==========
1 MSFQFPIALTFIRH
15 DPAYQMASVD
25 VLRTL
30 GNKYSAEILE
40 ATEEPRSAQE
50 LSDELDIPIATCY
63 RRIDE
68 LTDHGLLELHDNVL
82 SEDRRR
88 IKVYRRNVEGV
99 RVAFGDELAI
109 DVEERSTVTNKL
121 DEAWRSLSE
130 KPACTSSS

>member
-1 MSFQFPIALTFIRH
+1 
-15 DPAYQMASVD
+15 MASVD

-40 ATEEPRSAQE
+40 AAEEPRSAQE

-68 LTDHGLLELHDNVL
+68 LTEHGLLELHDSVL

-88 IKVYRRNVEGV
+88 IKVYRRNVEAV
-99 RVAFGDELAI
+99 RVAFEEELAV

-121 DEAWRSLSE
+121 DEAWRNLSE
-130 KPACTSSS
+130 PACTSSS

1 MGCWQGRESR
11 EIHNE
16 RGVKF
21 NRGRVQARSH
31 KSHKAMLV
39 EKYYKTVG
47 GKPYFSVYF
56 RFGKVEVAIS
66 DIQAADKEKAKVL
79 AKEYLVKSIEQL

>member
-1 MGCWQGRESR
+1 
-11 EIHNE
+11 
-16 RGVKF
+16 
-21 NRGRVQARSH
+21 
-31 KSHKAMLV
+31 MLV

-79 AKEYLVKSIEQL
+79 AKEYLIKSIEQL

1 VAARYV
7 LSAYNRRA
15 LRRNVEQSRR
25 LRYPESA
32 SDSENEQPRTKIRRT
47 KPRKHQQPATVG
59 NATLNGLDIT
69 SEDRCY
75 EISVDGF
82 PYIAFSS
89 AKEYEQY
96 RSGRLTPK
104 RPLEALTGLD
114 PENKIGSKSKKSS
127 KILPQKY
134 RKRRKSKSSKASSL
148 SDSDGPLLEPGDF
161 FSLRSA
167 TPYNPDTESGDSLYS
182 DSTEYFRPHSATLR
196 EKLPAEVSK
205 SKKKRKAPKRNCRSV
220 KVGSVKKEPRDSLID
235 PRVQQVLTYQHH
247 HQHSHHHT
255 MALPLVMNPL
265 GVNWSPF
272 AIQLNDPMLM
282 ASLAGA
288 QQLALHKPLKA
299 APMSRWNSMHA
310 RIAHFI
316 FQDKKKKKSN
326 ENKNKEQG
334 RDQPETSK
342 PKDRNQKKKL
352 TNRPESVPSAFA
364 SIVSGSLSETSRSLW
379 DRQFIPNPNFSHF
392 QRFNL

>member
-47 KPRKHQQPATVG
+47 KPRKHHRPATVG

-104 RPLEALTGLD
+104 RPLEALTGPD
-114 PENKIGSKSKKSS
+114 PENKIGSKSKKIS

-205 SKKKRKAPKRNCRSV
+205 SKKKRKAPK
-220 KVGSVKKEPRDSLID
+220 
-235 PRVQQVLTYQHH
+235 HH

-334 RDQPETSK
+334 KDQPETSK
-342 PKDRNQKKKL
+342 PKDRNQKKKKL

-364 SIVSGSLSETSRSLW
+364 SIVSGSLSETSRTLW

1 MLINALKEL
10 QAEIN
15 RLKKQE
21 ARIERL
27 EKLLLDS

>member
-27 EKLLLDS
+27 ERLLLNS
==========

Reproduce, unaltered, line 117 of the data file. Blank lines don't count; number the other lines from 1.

21 ARIERL